Boris Johnson has been summoned to appear in the criminal courts: Is the case just a political stunt or ground-breaking litigation? Following a crowd funding campaign, Mr Ball has brought a private prosecution concerning claims made by Mr Johnson during the 2016 EU referendum and 2017 General Election. The three counts, alleging misconduct in public office, focus on the claim that the UK was sending £350 million a week to the EU. The prosecution contend that Mr Johnson repeatedly misled the British public as to the cost of EU membership.
On 23 May 2019, District Judge Margot Coleman handed down written reasons determining that the case was a proper one in which to issue a summons (not making findings of fact or as a trial court). The judge considered: (1) whether the offences were known to law (yes, under the common law); (2) whether the ingredients of the offence were prima facie present (below) (3) whether the prosecution was vexatious (the judge decided it was not).
The Legal Basis
Misconduct in public office is an unusual basis for prosecution. The offence is also currently subject to review by the Law Commission. In AG’s Reference (Number 3 of 2003)  EWCA Crim 868 it was held that the offence included the following elements. It is committed by a
- public officer acting as such who
- wilfully neglects to perform his duty and/ or wilfully misconducts himself
- to such a degree as to amount to an abuse of the public’s trust in the office holder
- without reasonable excuse or justification.
The Law Commission has noted the absence of definition throughout the offence. It also questions the significance of the requirement that a public officer be “acting as such”. It is therefore notable, that with regard to (a), the judge considered detailed argument for Mr Johnson that the conduct alleged was not part of him “acting as” a public official and that campaigning would not have the necessary link with “the actual duties and powers of the public offices concerned”. The judge was satisfied that there was prima facie evidence.
Element (b), “wilful”, refers to deliberate or reckless conduct. The prosecution contend that there is “ample evidence” that Mr Johnson knew the statement was false (At a future trial it may be relevant that consequences of the alleged conduct, although not an ingredient of the offence, require consideration in determining whether the conduct falls far below the expected standard). The judge was satisfied that there was prima facie evidence noting: “I accept that the public offices held by Mr Johnson provide status but with that status comes influence and authority”.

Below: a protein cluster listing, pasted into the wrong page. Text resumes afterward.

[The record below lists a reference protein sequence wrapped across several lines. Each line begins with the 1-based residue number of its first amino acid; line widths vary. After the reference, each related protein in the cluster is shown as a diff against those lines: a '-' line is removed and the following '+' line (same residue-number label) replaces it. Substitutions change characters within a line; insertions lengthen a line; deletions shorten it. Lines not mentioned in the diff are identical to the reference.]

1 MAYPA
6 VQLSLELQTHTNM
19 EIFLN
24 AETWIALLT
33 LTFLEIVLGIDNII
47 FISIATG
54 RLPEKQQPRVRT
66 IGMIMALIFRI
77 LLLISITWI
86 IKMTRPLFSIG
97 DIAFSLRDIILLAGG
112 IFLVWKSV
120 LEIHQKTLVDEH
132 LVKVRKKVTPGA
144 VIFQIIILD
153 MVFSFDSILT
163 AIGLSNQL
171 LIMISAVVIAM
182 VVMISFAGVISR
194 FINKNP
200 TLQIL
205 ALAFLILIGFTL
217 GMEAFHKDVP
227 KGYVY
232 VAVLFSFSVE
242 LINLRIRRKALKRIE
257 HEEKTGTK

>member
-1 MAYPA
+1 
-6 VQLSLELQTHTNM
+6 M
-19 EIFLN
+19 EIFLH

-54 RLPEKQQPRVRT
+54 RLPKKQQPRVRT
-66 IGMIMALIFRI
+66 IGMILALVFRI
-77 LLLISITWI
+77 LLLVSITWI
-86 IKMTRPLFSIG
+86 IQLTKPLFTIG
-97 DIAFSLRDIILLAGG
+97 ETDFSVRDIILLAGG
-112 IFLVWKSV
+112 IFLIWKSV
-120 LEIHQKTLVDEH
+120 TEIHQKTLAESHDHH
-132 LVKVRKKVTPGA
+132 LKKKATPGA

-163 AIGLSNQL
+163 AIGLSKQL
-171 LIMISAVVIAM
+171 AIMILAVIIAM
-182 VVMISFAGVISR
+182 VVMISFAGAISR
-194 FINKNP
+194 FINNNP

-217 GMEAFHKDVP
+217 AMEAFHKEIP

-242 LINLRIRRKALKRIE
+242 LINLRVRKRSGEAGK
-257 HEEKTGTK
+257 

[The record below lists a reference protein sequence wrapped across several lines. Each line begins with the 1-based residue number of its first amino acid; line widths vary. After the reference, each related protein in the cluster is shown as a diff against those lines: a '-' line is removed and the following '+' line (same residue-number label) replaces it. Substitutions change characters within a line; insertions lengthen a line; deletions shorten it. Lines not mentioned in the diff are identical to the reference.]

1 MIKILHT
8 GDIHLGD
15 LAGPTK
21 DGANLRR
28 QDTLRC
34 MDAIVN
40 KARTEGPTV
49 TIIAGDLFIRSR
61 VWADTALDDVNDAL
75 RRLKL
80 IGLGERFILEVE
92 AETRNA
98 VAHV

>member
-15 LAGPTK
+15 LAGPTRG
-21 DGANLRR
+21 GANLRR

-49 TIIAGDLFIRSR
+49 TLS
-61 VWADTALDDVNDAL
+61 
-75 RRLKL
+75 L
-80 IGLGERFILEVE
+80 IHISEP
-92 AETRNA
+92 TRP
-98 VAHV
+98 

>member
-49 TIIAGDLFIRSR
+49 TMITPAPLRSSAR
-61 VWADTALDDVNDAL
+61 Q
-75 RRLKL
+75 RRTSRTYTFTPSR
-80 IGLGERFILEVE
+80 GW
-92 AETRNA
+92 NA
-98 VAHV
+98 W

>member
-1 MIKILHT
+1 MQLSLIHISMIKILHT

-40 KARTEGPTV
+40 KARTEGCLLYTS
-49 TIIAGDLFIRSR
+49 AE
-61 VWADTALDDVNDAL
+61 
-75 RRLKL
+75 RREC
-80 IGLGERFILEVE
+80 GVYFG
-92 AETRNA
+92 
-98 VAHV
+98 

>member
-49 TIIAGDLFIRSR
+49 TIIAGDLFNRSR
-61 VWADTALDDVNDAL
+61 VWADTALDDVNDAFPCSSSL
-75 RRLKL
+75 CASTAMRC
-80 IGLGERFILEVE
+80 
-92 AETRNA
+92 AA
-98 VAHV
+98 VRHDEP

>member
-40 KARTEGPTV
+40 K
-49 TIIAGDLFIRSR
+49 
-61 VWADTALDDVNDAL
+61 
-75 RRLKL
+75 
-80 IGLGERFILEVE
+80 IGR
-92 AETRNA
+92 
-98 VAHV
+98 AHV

As to (c), the degree of trust, the judge noted the high threshold required. The allegations were that the conduct “was a huge lie calculated to mislead the electorate”. For Mr Johnson it was contended that the required threshold was not met. The judge was satisfied that the element was prima facie satisfied. In relation to (d), the judge was also satisfied as to the prima facie evidence that the statements had been made “without reasonable cause or justification”.
The Next Stage
The alleged offences are only triable in the Crown Court. Mr Johnson is now expected to appear at the Magistrates’ Court for a preliminary hearing and then the case will be sent to the Crown Court for trial. It is probable that Mr Johnson will initially seek to challenge the District Judge’s decision via a ‘case-stated’ appeal to the High Court on a point of law (Magistrates’ Courts Act 1980, s.111).
Mr Ball hopes the prosecution may result a landmark legal case about the conduct of public officials during elections. So far, the courts have notably refused permission for judicial review in “Brexit” cases on judicial review (e.g. R (Webster) v SOS for Exiting The European Union,  EWHC 1543 (Admin); R (Wilson) v Prime Minister  EWCA Civ 304). However, in this case, the District Judge’s determination is clear and the public interest is high. If the case proceeds, it will throw the development of the law in this area firmly into the spotlight.